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Wednesday, February 1, 2012

Comic Relief in Life and Writing

I cringed happily received an email forward from a friend the other day that made me laugh. It wasn't an astoundingly funny joke or link to a youtube video, but it was funny. The idea behind the email was simply to ponder why some things are the way they are. And it made me do just that.

Hope it does the same for you. Here goes:

My favorite comic relief on Body of Proof:
Dr. Curtis Brumfield, played by Windell Middlebrooks

How important does a person have to be before they are considered assassinated instead of just murdered?

How is it that we put a man on the moon before we figured out that it is a good idea to put wheels on luggage? [Seriously!]

Why is is that people say they "slept like a baby" when babies wake up like every two hours?

Why are you IN a movie, but ON television?

Why do toasters always have a setting that will burn the toast to a horrible crisp that no decent human would ever eat?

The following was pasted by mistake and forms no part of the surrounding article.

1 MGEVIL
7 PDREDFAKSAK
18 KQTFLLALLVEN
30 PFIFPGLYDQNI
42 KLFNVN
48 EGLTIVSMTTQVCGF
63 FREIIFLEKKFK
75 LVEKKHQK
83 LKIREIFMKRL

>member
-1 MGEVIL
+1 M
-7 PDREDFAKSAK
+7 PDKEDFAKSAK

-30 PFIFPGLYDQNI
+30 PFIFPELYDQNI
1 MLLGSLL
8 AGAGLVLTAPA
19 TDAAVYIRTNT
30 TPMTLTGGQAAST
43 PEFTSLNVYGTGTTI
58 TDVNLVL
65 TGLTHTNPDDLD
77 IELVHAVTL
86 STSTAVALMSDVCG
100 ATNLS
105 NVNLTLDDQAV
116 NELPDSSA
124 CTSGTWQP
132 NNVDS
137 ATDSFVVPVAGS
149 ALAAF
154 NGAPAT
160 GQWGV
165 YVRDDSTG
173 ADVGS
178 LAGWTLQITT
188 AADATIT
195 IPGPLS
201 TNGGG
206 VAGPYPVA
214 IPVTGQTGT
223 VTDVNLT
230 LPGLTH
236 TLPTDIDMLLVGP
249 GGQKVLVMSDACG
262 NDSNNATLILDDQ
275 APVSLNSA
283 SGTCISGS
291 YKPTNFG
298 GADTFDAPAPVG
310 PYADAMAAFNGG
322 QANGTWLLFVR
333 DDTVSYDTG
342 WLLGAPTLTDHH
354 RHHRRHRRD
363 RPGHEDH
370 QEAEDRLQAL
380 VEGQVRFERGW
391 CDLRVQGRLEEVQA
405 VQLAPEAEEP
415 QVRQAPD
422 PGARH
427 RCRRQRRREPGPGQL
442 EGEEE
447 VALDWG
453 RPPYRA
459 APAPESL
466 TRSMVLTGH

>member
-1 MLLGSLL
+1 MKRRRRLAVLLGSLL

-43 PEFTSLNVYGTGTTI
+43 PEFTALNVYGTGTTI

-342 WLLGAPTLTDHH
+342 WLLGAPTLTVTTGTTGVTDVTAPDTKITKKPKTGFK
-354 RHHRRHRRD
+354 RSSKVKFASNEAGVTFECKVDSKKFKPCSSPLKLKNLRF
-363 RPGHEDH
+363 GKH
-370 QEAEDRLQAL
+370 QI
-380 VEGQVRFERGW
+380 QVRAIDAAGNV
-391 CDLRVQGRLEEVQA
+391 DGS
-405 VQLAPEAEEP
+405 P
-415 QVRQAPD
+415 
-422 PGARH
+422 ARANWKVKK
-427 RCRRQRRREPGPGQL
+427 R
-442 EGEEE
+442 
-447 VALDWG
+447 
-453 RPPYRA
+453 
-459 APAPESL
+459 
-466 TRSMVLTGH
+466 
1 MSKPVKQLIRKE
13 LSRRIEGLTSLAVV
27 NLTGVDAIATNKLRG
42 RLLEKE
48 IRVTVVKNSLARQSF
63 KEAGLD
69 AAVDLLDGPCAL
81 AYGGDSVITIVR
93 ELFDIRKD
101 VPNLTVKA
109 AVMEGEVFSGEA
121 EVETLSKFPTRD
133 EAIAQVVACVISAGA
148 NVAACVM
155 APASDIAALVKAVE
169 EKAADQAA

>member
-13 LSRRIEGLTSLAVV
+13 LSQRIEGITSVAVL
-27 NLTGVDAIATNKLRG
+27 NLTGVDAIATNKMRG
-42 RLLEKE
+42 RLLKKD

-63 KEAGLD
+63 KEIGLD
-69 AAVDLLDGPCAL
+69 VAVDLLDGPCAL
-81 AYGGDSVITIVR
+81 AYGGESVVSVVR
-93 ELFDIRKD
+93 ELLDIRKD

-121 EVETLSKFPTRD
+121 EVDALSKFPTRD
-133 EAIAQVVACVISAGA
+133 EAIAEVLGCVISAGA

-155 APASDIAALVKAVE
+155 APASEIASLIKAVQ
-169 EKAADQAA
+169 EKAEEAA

Why does Goofy stand erect and Pluto remain on all fours?

Do the Alphabet song and Twinkle, Twinkle Little Star have the same tune?

Why did you just try singing the two songs above? [GOTCHA!! I totally did too...and laughed at myself!]

Why do we press harder on a remote control when we know the batteries are going dead?

Why do banks charge a fee on "insufficient funds" when they know there is not enough money?

Why doesn't Tarzan have a beard?

Why is it that no matter what color bubble bath you use, the bubbles are always white?

Why do people constantly return to the refrigerator in the hopes that something new to eat will have materialized?

Why do people run over a piece of thread a dozen times with a vacuum cleaner, reach down, pick it up, examine it, and then put it back down to give the vacuum cleaner one more chance?

If no one else has done that last one, then I guess I need to sign up for therapy myself, because I certainly have. WHY do I do that? Makes no sense.

Characters should have moments like these, too, and that could bring some comic relief to the reader, perhaps at a much needed time. Have a character sit back and examine something they've done or thought time and time again. Chances are, it's something the reader has done or thought too, and the character's internal dialogue might just make your reader laugh out loud.

When things resonate, as hopefully some of the above did with you in this post, it just makes it funnier to realize that other people have wondered the exact same things. 

Let's Analyze: What was the last funny thing that you read in a novel that made you laugh out loud? Was that because you related to the event?